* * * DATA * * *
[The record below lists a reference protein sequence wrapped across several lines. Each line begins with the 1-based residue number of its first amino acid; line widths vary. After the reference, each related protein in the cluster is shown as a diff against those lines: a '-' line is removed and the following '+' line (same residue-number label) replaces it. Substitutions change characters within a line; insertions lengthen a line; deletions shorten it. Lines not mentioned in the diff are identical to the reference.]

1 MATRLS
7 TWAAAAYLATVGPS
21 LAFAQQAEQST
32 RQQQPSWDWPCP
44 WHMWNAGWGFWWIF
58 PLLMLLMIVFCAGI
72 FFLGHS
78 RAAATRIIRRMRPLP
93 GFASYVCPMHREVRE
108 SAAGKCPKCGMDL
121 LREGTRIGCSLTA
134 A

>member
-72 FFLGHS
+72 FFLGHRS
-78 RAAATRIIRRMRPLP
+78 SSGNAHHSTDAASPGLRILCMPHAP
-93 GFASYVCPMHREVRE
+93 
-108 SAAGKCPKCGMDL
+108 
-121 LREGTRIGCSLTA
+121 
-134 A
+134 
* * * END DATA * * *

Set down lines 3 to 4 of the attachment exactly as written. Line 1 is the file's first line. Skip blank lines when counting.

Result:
7 TWAAAAYLATVGPS
21 LAFAQQAEQST